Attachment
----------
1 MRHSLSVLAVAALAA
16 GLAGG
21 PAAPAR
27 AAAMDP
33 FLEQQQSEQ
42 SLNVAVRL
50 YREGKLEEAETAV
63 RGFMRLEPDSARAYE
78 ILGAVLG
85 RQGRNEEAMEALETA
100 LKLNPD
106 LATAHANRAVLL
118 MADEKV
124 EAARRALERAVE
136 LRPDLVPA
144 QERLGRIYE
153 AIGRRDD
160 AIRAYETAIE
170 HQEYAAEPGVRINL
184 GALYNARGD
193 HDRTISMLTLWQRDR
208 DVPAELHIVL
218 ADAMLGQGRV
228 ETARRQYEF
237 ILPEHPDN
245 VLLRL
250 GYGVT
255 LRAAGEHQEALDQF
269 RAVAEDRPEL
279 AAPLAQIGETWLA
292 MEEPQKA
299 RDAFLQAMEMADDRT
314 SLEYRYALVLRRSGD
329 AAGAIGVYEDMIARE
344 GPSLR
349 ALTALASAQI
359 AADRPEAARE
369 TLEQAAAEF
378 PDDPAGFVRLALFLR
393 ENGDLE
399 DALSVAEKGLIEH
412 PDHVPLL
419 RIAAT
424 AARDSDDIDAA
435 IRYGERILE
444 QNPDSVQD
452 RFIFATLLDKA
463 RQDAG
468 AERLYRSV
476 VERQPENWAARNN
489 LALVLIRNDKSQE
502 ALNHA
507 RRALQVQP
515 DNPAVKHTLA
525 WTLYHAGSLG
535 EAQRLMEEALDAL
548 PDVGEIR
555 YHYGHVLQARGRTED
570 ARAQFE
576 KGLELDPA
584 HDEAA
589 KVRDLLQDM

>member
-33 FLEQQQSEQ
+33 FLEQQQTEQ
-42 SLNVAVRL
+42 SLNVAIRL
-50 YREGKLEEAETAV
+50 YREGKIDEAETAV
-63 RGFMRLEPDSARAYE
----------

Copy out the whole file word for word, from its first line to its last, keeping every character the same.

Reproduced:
1 MRHSLSVLAVAALAA
16 GLAGG
21 PAAPAR
27 AAAMDP
33 FLEQQQSEQ
42 SLNVAVRL
50 YREGKLEEAETAV
63 RGFMRLEPDSARAYE
78 ILGAVLG
85 RQGRNEEAMEALETA
100 LKLNPD
106 LATAHANRAVLL
118 MADEKV
124 EAARRALERAVE
136 LRPDLVPA
144 QERLGRIYE
153 AIGRRDD
160 AIRAYETAIE
170 HQEYAAEPGVRINL
184 GALYNARGD
193 HDRTISMLTLWQRDR
208 DVPAELHIVL
218 ADAMLGQGRV
228 ETARRQYEF
237 ILPEHPDN
245 VLLRL
250 GYGVT
255 LRAAGEHQEALDQF
269 RAVAEDRPEL
279 AAPLAQIGETWLA
292 MEEPQKA
299 RDAFLQAMEMADDRT
314 SLEYRYALVLRRSGD
329 AAGAIGVYEDMIARE
344 GPSLR
349 ALTALASAQI
359 AADRPEAARE
369 TLEQAAAEF
378 PDDPAGFVRLALFLR
393 ENGDLE
399 DALSVAEKGLIEH
412 PDHVPLL
419 RIAAT
424 AARDSDDIDAA
435 IRYGERILE
444 QNPDSVQD
452 RFIFATLLDKA
463 RQDAG
468 AERLYRSV
476 VERQPENWAARNN
489 LALVLIRNDKSQE
502 ALNHA
507 RRALQVQP
515 DNPAVKHTLA
525 WTLYHAGSLG
535 EAQRLMEEALDAL
548 PDVGEIR
555 YHYGHVLQARGRTED
570 ARAQFE
576 KGLELDPA
584 HDEAA
589 KVRDLLQDM

>member
-33 FLEQQQSEQ
+33 FLEQQQTEQ
-42 SLNVAVRL
+42 SLNVAIRL
-50 YREGKLEEAETAV
+50 YREGKIDEAETAV
-63 RGFMRLEPDSARAYE